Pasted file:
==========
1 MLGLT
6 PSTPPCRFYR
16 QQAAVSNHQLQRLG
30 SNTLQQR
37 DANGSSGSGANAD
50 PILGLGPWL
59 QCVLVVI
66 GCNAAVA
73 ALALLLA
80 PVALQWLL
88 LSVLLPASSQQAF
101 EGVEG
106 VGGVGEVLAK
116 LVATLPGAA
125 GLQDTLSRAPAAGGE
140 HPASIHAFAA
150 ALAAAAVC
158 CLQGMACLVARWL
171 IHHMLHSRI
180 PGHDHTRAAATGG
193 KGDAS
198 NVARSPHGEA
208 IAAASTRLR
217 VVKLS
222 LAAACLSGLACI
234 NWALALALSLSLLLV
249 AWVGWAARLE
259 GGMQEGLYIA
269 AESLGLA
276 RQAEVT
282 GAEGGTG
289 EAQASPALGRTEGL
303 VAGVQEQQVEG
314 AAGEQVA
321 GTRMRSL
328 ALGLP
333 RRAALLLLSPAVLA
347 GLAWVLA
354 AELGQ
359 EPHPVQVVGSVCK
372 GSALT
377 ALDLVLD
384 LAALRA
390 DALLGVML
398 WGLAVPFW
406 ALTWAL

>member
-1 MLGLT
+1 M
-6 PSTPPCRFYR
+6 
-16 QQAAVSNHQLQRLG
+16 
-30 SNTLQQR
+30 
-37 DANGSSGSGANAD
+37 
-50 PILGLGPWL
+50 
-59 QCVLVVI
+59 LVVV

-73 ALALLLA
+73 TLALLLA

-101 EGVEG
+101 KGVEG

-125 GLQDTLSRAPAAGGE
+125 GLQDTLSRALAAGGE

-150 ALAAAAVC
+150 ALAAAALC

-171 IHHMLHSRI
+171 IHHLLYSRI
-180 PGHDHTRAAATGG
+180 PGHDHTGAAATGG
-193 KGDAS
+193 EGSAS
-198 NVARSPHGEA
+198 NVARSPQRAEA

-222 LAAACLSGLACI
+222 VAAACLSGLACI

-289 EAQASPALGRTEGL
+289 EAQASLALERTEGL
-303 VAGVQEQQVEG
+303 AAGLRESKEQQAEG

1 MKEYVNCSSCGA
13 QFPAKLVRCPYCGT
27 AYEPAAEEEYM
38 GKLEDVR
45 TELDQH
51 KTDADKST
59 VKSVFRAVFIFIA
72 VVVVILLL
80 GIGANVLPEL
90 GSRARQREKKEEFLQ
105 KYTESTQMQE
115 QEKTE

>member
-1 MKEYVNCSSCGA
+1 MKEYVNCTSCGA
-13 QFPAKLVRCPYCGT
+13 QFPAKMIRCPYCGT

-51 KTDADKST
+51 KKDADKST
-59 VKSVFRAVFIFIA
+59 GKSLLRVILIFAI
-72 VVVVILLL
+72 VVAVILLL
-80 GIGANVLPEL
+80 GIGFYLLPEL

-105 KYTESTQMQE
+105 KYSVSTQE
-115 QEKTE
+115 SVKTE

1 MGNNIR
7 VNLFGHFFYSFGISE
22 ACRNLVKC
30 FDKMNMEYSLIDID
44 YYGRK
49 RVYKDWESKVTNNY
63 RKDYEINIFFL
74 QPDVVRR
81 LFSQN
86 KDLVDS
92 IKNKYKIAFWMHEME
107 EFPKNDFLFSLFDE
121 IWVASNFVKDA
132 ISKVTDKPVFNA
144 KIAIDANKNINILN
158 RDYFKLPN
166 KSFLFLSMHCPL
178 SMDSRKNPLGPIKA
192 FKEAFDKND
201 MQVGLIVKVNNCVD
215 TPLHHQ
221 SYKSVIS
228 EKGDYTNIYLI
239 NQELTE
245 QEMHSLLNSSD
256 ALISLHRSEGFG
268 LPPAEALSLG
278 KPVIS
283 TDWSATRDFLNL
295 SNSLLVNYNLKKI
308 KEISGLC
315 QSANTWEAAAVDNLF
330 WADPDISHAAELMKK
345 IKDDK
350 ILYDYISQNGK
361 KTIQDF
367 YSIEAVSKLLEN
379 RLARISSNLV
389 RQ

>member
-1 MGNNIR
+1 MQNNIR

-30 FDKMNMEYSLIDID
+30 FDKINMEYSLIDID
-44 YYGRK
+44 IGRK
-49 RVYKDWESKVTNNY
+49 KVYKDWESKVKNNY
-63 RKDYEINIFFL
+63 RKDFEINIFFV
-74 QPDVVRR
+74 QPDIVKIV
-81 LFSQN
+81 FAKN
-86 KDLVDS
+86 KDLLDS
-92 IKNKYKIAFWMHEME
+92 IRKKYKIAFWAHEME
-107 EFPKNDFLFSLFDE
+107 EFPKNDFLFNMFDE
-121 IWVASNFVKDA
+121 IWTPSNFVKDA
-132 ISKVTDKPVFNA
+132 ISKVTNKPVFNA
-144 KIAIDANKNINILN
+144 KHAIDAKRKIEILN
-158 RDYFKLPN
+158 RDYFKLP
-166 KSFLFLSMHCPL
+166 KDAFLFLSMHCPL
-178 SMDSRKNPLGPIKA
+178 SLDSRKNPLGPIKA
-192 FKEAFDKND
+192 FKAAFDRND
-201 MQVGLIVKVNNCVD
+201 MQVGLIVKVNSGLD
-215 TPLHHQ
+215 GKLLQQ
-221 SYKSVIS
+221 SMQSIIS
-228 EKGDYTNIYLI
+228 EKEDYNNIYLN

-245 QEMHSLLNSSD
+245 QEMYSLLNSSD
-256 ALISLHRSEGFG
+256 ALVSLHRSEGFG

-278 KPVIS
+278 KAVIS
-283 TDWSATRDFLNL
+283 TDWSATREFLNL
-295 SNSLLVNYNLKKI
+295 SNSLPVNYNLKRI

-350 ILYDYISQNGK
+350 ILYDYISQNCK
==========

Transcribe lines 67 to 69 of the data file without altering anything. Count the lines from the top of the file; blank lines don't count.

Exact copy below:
+125 GLQDTLSRALAAGGE

-150 ALAAAAVC
+150 ALAAAALC